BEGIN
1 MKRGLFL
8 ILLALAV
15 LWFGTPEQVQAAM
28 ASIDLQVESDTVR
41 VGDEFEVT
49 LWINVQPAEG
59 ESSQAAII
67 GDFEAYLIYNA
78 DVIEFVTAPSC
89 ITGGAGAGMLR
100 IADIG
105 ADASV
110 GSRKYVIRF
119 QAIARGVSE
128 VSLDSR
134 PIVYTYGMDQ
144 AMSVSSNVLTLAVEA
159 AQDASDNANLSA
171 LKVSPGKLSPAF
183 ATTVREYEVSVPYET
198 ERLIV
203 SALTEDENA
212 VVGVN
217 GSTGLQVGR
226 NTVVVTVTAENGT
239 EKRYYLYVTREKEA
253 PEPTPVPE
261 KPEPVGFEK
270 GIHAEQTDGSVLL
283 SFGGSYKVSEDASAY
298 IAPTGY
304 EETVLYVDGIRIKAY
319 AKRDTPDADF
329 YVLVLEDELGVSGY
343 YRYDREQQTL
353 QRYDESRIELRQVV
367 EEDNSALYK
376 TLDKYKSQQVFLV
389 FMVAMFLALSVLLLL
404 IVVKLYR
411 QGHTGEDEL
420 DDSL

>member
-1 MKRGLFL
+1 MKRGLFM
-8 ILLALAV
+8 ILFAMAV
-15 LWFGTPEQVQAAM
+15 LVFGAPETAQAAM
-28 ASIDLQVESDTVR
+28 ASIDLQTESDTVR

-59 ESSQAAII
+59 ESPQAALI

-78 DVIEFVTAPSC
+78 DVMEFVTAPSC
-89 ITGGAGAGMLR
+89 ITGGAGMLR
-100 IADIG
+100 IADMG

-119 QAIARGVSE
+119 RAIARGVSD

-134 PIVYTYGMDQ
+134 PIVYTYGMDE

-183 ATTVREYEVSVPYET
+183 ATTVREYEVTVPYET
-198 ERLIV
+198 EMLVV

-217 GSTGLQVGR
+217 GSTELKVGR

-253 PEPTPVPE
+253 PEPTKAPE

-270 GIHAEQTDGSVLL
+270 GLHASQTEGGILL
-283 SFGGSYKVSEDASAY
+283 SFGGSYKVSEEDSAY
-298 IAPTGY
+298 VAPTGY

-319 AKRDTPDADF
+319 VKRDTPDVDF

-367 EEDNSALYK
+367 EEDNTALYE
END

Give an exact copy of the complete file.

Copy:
1 MKRGLFL
8 ILLALAV
15 LWFGTPEQVQAAM
28 ASIDLQVESDTVR
41 VGDEFEVT
49 LWINVQPAEG
59 ESSQAAII
67 GDFEAYLIYNA
78 DVIEFVTAPSC
89 ITGGAGAGMLR
100 IADIG
105 ADASV
110 GSRKYVIRF
119 QAIARGVSE
128 VSLDSR
134 PIVYTYGMDQ
144 AMSVSSNVLTLAVEA
159 AQDASDNANLSA
171 LKVSPGKLSPAF
183 ATTVREYEVSVPYET
198 ERLIV
203 SALTEDENA
212 VVGVN
217 GSTGLQVGR
226 NTVVVTVTAENGT
239 EKRYYLYVTREKEA
253 PEPTPVPE
261 KPEPVGFEK
270 GIHAEQTDGSVLL
283 SFGGSYKVSEDASAY
298 IAPTGY
304 EETVLYVDGIRIKAY
319 AKRDTPDADF
329 YVLVLEDELGVSGY
343 YRYDREQQTL
353 QRYDESRIELRQVV
367 EEDNSALYK
376 TLDKYKSQQVFLV
389 FMVAMFLALSVLLLL
404 IVVKLYR
411 QGHTGEDEL
420 DDSL

>member
-1 MKRGLFL
+1 MKRGLFM
-8 ILLALAV
+8 ILFAMAV
-15 LWFGTPEQVQAAM
+15 LVFGAPETAQAAM
-28 ASIDLQVESDTVR
+28 ASIDLQTESDTVR

-59 ESSQAAII
+59 ESPQAALI

-78 DVIEFVTAPSC
+78 DVMEFVTAPSC
-89 ITGGAGAGMLR
+89 ITGGAGMLR
-100 IADIG
+100 IADMG

-119 QAIARGVSE
+119 RAIARGVSD

-134 PIVYTYGMDQ
+134 PIVYTYGMDE

-183 ATTVREYEVSVPYET
+183 ATTVREYEVTVPYET
-198 ERLIV
+198 EMLVV

-217 GSTGLQVGR
+217 GSTELKVGR

-253 PEPTPVPE
+253 PEPTKAPE

-270 GIHAEQTDGSVLL
+270 GLHASQTEGGILL
-283 SFGGSYKVSEDASAY
+283 SFGGSYKVSEEDSAY
-298 IAPTGY
+298 VAPTGY

-319 AKRDTPDADF
+319 VKRDTPDVDF

-367 EEDNSALYK
+367 EEDNTALYE